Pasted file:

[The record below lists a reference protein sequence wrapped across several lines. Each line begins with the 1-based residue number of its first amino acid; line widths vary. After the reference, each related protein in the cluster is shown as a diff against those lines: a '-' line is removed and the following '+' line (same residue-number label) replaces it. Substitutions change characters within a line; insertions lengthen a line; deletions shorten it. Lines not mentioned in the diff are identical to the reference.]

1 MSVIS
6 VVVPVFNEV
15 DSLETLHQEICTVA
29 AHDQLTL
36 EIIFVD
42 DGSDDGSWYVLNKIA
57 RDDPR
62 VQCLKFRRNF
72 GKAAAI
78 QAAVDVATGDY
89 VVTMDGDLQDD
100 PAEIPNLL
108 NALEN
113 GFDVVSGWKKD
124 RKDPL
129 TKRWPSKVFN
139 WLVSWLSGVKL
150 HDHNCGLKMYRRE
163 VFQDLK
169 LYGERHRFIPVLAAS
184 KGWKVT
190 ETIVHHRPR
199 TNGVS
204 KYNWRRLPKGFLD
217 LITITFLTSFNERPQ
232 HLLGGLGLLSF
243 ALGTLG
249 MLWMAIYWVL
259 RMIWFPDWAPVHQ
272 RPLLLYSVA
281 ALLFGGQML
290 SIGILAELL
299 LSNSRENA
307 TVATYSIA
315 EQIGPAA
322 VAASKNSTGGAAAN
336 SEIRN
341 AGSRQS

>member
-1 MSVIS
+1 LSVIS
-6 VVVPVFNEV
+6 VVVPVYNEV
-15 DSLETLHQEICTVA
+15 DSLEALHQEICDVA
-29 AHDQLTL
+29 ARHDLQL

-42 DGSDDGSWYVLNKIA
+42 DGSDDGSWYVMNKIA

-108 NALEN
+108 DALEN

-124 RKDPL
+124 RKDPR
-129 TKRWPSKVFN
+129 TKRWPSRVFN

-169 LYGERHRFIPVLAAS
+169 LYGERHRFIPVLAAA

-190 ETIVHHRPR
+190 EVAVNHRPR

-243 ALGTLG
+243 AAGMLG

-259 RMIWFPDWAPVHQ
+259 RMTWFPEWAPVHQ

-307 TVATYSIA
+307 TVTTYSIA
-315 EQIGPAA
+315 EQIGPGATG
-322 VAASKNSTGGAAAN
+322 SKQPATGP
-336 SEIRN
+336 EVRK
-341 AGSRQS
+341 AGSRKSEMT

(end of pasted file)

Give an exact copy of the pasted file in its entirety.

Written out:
[The record below lists a reference protein sequence wrapped across several lines. Each line begins with the 1-based residue number of its first amino acid; line widths vary. After the reference, each related protein in the cluster is shown as a diff against those lines: a '-' line is removed and the following '+' line (same residue-number label) replaces it. Substitutions change characters within a line; insertions lengthen a line; deletions shorten it. Lines not mentioned in the diff are identical to the reference.]

1 MSVIS
6 VVVPVFNEV
15 DSLETLHQEICTVA
29 AHDQLTL
36 EIIFVD
42 DGSDDGSWYVLNKIA
57 RDDPR
62 VQCLKFRRNF
72 GKAAAI
78 QAAVDVATGDY
89 VVTMDGDLQDD
100 PAEIPNLL
108 NALEN
113 GFDVVSGWKKD
124 RKDPL
129 TKRWPSKVFN
139 WLVSWLSGVKL
150 HDHNCGLKMYRRE
163 VFQDLK
169 LYGERHRFIPVLAAS
184 KGWKVT
190 ETIVHHRPR
199 TNGVS
204 KYNWRRLPKGFLD
217 LITITFLTSFNERPQ
232 HLLGGLGLLSF
243 ALGTLG
249 MLWMAIYWVL
259 RMIWFPDWAPVHQ
272 RPLLLYSVA
281 ALLFGGQML
290 SIGILAELL
299 LSNSRENA
307 TVATYSIA
315 EQIGPAA
322 VAASKNSTGGAAAN
336 SEIRN
341 AGSRQS

>member
-1 MSVIS
+1 LSVIS
-6 VVVPVFNEV
+6 VVVPVYNEV
-15 DSLETLHQEICTVA
+15 DSLEALHQEICDVA
-29 AHDQLTL
+29 ARHDLQL

-42 DGSDDGSWYVLNKIA
+42 DGSDDGSWYVMNKIA

-108 NALEN
+108 DALEN

-124 RKDPL
+124 RKDPR
-129 TKRWPSKVFN
+129 TKRWPSRVFN

-169 LYGERHRFIPVLAAS
+169 LYGERHRFIPVLAAA

-190 ETIVHHRPR
+190 EVAVNHRPR

-243 ALGTLG
+243 AAGMLG

-259 RMIWFPDWAPVHQ
+259 RMTWFPEWAPVHQ

-307 TVATYSIA
+307 TVTTYSIA
-315 EQIGPAA
+315 EQIGPGATG
-322 VAASKNSTGGAAAN
+322 SKQPATGP
-336 SEIRN
+336 EVRK
-341 AGSRQS
+341 AGSRKSEMT